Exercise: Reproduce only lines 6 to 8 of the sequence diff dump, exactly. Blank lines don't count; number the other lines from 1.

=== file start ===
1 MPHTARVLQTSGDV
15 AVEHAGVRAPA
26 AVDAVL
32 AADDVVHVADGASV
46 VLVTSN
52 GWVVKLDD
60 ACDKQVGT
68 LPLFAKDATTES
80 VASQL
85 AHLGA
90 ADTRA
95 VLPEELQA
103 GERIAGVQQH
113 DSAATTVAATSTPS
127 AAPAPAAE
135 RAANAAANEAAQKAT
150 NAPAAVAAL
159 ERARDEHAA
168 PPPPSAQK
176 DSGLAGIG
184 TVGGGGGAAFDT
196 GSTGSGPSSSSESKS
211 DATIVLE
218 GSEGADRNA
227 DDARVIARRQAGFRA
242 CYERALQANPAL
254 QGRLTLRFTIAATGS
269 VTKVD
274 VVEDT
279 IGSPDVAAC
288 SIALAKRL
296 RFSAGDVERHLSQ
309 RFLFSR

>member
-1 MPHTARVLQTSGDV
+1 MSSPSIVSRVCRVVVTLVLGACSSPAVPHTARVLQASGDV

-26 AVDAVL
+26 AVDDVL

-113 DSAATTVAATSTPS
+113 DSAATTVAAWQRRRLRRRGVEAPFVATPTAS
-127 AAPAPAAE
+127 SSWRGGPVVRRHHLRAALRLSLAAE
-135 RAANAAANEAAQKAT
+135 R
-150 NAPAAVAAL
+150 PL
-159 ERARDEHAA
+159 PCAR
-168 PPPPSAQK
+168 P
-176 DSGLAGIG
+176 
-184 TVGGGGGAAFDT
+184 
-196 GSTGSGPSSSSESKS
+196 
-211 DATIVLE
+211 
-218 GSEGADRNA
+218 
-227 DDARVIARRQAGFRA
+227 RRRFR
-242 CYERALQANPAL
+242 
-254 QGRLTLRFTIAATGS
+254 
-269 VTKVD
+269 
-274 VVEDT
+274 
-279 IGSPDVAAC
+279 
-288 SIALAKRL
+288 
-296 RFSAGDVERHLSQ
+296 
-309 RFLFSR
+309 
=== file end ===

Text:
52 GWVVKLDD
60 ACDKQVGT
68 LPLFAKDATTES